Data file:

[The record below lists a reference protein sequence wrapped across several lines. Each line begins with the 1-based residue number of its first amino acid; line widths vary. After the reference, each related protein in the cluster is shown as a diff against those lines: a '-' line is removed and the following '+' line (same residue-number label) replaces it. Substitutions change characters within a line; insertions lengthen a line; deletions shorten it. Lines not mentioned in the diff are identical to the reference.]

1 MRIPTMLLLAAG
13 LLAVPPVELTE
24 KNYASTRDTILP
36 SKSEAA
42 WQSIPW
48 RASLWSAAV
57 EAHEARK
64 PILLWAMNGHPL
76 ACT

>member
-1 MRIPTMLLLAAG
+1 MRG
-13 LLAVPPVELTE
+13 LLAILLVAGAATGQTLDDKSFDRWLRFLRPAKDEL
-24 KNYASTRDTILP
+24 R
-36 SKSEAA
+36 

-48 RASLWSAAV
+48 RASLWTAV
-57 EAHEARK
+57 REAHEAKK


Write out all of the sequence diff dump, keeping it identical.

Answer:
[The record below lists a reference protein sequence wrapped across several lines. Each line begins with the 1-based residue number of its first amino acid; line widths vary. After the reference, each related protein in the cluster is shown as a diff against those lines: a '-' line is removed and the following '+' line (same residue-number label) replaces it. Substitutions change characters within a line; insertions lengthen a line; deletions shorten it. Lines not mentioned in the diff are identical to the reference.]

1 MRIPTMLLLAAG
13 LLAVPPVELTE
24 KNYASTRDTILP
36 SKSEAA
42 WQSIPW
48 RASLWSAAV
57 EAHEARK
64 PILLWAMNGHPL
76 ACT

>member
-1 MRIPTMLLLAAG
+1 MRG
-13 LLAVPPVELTE
+13 LLAILLVAGAATGQTLDDKSFDRWLRFLRPAKDEL
-24 KNYASTRDTILP
+24 R
-36 SKSEAA
+36 

-48 RASLWSAAV
+48 RASLWTAV
-57 EAHEARK
+57 REAHEAKK